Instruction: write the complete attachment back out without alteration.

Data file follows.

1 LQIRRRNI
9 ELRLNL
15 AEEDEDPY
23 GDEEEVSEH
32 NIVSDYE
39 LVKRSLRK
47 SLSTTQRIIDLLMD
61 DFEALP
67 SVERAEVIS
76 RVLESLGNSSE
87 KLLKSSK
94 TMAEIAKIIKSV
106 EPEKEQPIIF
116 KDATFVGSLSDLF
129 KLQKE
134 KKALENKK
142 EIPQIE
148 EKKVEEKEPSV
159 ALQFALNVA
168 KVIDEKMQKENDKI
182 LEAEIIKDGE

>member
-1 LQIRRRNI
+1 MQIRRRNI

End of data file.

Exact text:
1 LQIRRRNI
9 ELRLNL
15 AEEDEDPY
23 GDEEEVSEH
32 NIVSDYE
39 LVKRSLRK
47 SLSTTQRIIDLLMD
61 DFEALP
67 SVERAEVIS
76 RVLESLGNSSE
87 KLLKSSK
94 TMAEIAKIIKSV
106 EPEKEQPIIF
116 KDATFVGSLSDLF
129 KLQKE
134 KKALENKK
142 EIPQIE
148 EKKVEEKEPSV
159 ALQFALNVA
168 KVIDEKMQKENDKI
182 LEAEIIKDGE

>member
-1 LQIRRRNI
+1 MQIRRRNI